Categories
Concert Reviews

Ded Clothing/Break-In Records Launch Party

Saturday night Mainstage in Pompton Lakes, New Jersey, was the scene of a dual launch party – Ded Clothing and Break-In Records. Five local Jersey bands provided entertainment for the night, including a first-time performance from Delta Falling, as well as Dan Maxwell & His Band, The Rose Riot, Vampire for Hire, and Crash Romeo. Whether you’re a fan of punk rock and mosh pits or slower indie music, there was something for everyone.

Delta Falling started out the night with an incredibly energetic stage presence. Possibly the crowd favorite, it was hard to believe this was the band’s first performance. Ded Clothing founder and bass player of Delta Falling, Ian Caravela, thanked the crowd for coming to the launch event saying, “I’ve dreamed of having my own clothing company for years,” while continuing to thank friend Dane for helping with designing the clothing. Those who purchased clothing at the concert can go to Dedclothing.com once the site launches to decipher hidden messages from the merchandise bought. Here are Dane and Ian showing off Ded Clothing.

Delta Falling is made up of ex-members of Veronica and Chris Batten and the Woods. I love to see bands that have a great stage presence, and this band is definitely one of them. Whether it’s one of the guitarists jumping around stage or the singer reaching into the crowd, Delta Falling sure knows how to put on a show. The band has a strong guitar sound and while this was only their first concert, it will be interesting to see what the future holds for them.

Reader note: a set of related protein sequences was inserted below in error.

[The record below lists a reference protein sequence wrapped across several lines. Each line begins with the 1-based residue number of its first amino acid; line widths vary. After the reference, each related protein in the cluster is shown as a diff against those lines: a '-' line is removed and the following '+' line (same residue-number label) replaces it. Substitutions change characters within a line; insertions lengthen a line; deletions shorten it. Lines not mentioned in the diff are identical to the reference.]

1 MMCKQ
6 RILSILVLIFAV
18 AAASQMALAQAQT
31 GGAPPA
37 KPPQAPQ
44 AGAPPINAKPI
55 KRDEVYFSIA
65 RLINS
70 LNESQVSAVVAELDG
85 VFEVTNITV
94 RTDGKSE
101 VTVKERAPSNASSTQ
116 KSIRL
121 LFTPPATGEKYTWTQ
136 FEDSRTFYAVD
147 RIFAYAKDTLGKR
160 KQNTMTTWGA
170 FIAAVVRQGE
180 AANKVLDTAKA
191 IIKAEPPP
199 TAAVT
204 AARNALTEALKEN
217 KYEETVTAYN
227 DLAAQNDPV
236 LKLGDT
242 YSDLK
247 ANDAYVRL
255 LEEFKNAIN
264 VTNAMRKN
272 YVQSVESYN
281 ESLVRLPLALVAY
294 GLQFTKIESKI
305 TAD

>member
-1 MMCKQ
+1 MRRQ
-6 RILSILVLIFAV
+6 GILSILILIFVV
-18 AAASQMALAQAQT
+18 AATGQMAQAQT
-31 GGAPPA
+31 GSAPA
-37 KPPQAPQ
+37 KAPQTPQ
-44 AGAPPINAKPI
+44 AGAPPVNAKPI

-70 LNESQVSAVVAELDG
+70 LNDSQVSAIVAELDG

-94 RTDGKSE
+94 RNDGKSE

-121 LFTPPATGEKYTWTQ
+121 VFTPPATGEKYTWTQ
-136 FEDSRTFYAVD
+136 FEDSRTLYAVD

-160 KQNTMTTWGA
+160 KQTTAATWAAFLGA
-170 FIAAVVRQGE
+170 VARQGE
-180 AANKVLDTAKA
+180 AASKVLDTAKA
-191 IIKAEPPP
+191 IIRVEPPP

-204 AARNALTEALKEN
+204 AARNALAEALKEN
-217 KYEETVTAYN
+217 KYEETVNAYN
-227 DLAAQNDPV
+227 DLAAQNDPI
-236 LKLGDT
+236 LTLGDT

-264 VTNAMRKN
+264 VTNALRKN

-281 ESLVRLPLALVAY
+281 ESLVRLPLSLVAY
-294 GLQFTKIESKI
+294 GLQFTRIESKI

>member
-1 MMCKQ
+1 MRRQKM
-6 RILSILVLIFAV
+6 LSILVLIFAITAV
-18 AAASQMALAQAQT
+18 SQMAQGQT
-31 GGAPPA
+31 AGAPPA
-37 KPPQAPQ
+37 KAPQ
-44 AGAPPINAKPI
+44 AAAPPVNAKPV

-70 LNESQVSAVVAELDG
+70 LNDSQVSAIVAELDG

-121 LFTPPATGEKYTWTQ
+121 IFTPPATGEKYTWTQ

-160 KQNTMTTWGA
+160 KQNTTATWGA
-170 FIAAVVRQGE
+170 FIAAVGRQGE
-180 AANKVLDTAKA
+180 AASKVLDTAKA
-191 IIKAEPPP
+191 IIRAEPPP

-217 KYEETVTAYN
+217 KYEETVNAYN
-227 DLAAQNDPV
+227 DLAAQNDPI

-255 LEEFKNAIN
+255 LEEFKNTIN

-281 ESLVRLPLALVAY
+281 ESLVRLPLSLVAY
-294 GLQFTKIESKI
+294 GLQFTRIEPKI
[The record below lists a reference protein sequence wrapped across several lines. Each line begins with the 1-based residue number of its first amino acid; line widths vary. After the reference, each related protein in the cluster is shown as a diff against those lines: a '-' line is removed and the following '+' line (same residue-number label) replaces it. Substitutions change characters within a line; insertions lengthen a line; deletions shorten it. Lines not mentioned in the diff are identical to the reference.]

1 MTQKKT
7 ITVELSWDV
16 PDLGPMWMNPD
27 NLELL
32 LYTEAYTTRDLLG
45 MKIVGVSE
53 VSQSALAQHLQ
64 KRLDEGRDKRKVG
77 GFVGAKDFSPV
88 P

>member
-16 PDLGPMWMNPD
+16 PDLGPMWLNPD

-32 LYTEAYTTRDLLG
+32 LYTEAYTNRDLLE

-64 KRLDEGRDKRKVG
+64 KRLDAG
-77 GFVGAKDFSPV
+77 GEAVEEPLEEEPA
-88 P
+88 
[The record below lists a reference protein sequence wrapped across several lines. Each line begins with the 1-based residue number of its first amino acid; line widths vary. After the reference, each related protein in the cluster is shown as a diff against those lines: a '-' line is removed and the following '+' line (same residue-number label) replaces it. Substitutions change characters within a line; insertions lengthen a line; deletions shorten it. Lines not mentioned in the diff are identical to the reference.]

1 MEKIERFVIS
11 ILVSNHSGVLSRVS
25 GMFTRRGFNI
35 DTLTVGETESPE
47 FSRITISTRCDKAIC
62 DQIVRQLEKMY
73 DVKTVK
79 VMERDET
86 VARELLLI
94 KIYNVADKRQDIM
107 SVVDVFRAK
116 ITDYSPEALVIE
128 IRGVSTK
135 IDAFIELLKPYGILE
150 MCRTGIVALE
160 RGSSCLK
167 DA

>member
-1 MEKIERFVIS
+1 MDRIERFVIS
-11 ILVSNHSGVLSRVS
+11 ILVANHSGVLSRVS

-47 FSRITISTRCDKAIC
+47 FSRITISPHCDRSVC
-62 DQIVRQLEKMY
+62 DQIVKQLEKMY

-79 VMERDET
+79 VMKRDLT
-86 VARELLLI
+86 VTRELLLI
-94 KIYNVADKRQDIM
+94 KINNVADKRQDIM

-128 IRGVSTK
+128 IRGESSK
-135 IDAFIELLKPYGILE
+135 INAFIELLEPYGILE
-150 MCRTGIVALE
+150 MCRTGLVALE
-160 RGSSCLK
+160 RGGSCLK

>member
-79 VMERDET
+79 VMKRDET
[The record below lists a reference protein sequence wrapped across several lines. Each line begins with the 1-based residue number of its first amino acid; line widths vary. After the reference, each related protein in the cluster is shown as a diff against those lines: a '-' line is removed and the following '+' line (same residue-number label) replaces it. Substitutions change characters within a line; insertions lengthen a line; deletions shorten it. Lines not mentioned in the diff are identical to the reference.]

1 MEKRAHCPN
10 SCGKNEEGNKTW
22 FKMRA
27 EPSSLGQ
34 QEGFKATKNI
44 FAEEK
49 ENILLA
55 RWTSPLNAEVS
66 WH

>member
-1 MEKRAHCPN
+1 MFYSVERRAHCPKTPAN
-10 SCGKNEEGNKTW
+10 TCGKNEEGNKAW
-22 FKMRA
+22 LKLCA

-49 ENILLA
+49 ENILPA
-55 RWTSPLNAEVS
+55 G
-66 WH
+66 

Dan Maxwell & His Band was the second act to perform for the night. And, while they were a bit more subdued than Delta Falling, they are very talented performers. Despite being only a three-piece band, they had a strong sound and singer Dan Maxwell showed off his vocals while the guitarist and drummer accentuated his singing very well throughout the performance. According to their MySpace page, Dan Maxwell & His Band place more into the indie/rock/country genre combination, which is an interesting compilation, but suits them well as a band.


The last three bands – The Rose Riot, Vampire for Hire, and Crash Romeo had more of a punk rock feel to them, all three having incredible energy. Lead singer of The Rose Riot kept jumping into the crowd while singing during the last few songs and dancing with some of the girls near the front of the stage.


Vampire for Hire’s goal for the night was to get the crowd dancing. And they somewhat succeeded. Before playing “Shut Up and Dance,” the band joked with the audience saying, “If you don’t dance then you don’t like America.” Lead singer Brent Carpentier continuously jumped into the crowd singing and dancing throughout their set.

Crash Romeo falls more into the pop-punk genre. They just finished up their second album, which is expected to be released in March. Having been in the studio the past few months, Crash Romeo featured some of its older music as well as a few new songs. They had the audience clapping along during most of their set, some people in the crowd even attempted to start a mosh pit, dancing around towards the end of their set.